Last year at this time, the Niagara Purple Eagles were flying high.
Jason Lammers’ team was 9-5-1, ranked 20th in the nation, at the top of the Atlantic Hockey standings.
But a pair of ugly losses to archival Canisius last Dec. 8-9, was the beginning of a 2-17-2 stretch to end the season, culminating in a ninth place finish and a first round playoff exit.
Niagara currently sits in a similar position at 8-9-1 (7-4-1 Atlantic Hockey), good for a three-way tie for second place. The Purple Eagles have come away with points in each of their six AHA series to date, one of just two teams in the league to accomplish that (Robert Morris is the other).
There are two main reasons for optimism that this season will have a different result than last time.
The first is that Niagara has, with some key exceptions, avoided the injury bug which devastated the Purple Eagles the past two seasons.
The second was a wild sweep of Canisius two weeks ago by scores of 5-2 and 9-6 that provided to be a big confidence boost.
“(Games against Canisius) are important to our community, to our university, to the leadership of our university, and to our players,” said Lammers, in his second season behind the Niagara bench. “It’s a credit to our upperclassmen that have had a real tough time (against Canisius). That said, I tip my hat to the team south of the bridge. They’ve done a great job of helping to make these games very important to the Buffalo community and forcing us to be better.”
And Lammers added a third reason for optimism: team chemistry.
“We’re doing it as a group, as a pack of wolves,” he said. “You can’t point to someone who’s a superstar. It takes buy-in from everyone. I remember seeing a stat a while back where we’ve got goals from 18 different players (it’s now 20). Not many teams can say that.”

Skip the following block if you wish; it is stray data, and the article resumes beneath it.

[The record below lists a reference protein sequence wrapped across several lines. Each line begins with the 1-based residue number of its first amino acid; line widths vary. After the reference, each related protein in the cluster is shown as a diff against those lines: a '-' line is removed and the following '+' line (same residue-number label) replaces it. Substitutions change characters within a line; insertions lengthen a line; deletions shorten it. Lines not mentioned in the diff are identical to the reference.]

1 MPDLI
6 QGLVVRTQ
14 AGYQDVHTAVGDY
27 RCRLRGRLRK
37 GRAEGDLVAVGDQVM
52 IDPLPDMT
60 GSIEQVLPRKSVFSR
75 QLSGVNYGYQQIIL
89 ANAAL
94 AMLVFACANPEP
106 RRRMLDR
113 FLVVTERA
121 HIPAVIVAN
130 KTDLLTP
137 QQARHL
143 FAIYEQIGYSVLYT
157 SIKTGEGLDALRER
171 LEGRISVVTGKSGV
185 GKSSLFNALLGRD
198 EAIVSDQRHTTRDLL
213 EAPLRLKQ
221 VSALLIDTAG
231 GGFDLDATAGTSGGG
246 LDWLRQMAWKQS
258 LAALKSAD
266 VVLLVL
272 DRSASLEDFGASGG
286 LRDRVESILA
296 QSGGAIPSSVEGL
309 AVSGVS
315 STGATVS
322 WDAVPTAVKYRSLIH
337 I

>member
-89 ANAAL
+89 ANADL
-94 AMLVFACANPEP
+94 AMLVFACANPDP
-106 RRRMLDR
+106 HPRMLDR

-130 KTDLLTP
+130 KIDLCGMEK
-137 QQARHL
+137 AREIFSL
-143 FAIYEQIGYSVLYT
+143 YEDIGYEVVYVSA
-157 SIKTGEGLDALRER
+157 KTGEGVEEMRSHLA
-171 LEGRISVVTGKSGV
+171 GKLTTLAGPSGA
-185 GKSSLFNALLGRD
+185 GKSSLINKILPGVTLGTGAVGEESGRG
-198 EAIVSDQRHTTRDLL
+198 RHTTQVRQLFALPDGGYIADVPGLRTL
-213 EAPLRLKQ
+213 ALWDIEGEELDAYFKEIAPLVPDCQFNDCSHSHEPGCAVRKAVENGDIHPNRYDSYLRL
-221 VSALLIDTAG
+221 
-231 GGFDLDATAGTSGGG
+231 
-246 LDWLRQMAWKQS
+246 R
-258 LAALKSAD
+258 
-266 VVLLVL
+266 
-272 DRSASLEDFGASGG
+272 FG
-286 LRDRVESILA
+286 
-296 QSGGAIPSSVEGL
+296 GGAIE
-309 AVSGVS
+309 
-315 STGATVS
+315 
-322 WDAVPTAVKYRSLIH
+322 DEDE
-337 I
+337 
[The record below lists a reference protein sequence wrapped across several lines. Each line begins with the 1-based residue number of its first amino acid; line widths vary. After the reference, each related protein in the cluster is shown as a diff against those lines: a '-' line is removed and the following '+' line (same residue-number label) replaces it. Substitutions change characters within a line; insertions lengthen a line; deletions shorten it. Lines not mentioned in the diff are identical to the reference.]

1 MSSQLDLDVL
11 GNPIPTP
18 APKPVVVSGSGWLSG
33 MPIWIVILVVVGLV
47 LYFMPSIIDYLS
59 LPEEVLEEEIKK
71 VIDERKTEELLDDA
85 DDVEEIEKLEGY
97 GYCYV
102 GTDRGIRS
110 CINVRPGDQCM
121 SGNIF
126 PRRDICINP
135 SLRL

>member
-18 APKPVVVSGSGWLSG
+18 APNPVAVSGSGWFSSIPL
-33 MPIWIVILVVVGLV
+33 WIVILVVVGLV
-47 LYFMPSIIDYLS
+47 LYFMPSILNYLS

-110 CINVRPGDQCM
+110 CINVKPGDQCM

Leading the way is junior defenseman Noah Delmas, whose seven goals and 17 points are both team highs. Eight of the top 10 point scores are underclassmen, including freshmen Reed Robinson (six goals), Dylan Mills (five goals and 14 points, tops among AHA rookies) and Ludwig Stenlund (five goals).
But Lammers says that class isn’t a distinction on his team.
“We don’t talk about it as young guys or older guys, or what two initials are next to names on a roster,” he said. “We have a willingness to be class free, to get leadership from every player as a member of this group.
“That said, it’s a credit to (captain) Nick Farmer and the other guys that wear letters, to help create this group mentality.”
The go-to goalie for the Purple Eagles so far has been sophomore Brian Wilson. Through 15 appearances, Wilson has posted a .916 save percentage and a 2.55 GAA, both improvements over his freshman campaign.
“He’s got a summer underneath him,” Lammers said of Wilson. “He’s created his own confidence. He earned the starting job last year, and he’s continuing to grow his craft and be a student of the game. All of our goalies are putting the work in.”
Niagara’s early schedule saw it play 10 of its first 12 games in conference. The Purple Eagles have played the past two weekend series out of league: a pair of losses at No. 17 Western Michigan and a split on home ice against Colgate.
“Those games confirmed how fast we have to be, and how committed,” said Lammers. “We succeed when we’re all connected and believe in ourselves.”
Next up are three straight games against Rochester Institute of Technology, with the semester break in between the first and second matchups. Thanks to scheduling quirks that come with an 11-team conference, the teams will square off in Rochester on Saturday, then play a home and home on Jan. 4-5. The fourth game of their season series will be on Feb. 27, midway through the final week of the regular season.
“Our focus is one game right now,” said Lammers. “Our primary focus is on Saturday. We’ll kind of scratch the three weeks between and coach those two when we get back from the holidays.”